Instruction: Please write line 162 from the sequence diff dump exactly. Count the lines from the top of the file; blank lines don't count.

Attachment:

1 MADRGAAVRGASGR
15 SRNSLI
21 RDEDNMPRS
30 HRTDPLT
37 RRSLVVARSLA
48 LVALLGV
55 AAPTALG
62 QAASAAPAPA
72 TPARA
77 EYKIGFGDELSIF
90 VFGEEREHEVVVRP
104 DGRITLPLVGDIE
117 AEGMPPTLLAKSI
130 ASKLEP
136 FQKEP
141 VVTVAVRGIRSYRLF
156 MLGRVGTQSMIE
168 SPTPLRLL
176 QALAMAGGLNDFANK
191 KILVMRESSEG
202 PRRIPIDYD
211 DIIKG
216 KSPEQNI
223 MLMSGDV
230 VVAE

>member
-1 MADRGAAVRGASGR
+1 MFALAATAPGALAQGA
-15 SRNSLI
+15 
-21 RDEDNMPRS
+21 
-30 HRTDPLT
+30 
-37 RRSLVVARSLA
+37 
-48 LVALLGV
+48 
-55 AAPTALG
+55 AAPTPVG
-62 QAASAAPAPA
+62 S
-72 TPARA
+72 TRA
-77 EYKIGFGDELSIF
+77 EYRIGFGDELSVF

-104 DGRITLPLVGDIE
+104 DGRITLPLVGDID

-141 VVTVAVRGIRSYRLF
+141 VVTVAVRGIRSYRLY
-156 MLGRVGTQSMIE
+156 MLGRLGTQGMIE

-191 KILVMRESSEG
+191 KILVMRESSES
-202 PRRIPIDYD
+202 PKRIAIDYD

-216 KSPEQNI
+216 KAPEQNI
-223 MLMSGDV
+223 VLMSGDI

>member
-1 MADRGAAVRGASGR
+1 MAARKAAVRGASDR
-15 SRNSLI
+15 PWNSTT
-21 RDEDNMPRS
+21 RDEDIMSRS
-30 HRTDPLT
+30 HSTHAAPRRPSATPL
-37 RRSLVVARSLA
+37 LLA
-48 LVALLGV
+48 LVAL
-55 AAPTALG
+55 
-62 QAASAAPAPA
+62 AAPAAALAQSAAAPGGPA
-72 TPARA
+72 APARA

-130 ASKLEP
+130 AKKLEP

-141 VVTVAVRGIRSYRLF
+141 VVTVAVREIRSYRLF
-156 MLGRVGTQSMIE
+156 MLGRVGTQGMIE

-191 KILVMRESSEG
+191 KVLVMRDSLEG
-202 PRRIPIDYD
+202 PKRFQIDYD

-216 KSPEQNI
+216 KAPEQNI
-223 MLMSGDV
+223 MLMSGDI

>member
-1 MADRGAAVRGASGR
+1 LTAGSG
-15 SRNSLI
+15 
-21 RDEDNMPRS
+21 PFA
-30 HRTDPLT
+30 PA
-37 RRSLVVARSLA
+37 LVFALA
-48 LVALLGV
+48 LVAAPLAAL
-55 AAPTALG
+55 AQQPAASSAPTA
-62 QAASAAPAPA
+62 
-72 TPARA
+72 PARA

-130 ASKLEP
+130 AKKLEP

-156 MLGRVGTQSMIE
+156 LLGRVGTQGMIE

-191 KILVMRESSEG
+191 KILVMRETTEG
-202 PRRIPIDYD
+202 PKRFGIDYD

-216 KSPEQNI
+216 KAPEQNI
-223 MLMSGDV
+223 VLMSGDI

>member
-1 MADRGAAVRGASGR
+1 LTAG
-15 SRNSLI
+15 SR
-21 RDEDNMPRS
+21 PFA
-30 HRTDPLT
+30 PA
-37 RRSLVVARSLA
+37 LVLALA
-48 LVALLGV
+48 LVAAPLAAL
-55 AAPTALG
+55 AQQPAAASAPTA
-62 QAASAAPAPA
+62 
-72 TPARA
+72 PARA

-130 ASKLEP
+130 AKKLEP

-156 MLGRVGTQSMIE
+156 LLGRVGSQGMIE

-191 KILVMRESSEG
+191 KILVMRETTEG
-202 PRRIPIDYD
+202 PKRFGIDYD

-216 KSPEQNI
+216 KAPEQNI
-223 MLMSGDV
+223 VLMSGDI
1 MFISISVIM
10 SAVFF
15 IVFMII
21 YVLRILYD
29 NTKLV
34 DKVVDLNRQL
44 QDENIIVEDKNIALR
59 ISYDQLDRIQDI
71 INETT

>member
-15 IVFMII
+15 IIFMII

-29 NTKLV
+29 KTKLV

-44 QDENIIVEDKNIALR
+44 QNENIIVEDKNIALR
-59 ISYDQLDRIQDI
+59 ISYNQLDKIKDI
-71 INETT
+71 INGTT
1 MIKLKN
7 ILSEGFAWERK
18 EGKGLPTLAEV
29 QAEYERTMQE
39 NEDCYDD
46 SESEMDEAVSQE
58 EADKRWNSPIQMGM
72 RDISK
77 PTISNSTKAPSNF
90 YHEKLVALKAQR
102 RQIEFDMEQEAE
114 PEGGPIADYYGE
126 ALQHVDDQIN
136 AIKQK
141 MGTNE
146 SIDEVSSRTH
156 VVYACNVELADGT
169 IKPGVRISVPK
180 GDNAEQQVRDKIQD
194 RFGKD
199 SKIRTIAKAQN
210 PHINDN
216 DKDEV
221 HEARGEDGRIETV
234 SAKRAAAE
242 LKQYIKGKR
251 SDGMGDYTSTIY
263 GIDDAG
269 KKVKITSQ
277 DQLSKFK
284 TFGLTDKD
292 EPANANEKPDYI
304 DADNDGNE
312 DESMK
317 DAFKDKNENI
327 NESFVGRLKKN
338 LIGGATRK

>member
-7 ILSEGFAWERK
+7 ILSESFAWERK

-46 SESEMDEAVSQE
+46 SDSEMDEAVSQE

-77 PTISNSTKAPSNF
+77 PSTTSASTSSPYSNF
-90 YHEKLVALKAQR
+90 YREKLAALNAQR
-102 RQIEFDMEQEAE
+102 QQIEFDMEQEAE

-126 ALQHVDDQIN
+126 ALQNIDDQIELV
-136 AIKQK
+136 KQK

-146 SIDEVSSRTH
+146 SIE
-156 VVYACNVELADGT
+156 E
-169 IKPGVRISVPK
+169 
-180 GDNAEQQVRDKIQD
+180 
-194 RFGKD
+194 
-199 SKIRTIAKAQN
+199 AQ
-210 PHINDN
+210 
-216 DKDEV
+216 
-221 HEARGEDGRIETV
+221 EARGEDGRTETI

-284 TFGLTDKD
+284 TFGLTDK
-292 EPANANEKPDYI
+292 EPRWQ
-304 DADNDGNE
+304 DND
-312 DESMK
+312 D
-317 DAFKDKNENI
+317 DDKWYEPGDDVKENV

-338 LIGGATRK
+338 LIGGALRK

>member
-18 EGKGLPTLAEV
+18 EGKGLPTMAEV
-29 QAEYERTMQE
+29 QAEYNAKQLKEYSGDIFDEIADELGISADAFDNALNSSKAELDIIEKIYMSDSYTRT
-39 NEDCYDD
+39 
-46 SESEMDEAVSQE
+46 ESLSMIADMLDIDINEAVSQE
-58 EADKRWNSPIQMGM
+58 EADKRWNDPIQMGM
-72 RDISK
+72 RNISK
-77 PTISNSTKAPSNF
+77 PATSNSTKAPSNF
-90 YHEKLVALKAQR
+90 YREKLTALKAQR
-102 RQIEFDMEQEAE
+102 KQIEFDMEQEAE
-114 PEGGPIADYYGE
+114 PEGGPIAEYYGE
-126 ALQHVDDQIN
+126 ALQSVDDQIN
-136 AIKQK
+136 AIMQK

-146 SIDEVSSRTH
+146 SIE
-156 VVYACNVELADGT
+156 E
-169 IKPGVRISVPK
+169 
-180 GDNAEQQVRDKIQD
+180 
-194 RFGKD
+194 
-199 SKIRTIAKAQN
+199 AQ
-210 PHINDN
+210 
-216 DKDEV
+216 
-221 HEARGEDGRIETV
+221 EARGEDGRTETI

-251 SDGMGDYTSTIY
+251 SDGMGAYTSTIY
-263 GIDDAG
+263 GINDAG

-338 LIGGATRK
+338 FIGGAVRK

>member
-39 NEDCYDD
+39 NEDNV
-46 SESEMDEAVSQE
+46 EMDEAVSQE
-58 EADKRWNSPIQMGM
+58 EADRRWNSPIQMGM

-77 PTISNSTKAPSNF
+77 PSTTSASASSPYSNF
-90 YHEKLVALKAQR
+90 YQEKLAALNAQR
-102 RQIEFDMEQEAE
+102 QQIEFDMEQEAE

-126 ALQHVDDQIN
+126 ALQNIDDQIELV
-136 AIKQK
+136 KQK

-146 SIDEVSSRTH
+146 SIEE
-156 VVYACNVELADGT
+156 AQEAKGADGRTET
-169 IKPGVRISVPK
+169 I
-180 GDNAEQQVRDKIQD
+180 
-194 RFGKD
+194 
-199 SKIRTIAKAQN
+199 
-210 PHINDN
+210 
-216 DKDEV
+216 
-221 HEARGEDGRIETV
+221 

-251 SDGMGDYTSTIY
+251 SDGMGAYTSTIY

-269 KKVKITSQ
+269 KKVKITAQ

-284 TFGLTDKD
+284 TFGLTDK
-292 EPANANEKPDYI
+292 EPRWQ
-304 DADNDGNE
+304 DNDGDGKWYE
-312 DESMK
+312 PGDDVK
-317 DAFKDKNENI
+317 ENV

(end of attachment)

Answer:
44 QDENIIVEDKNIALR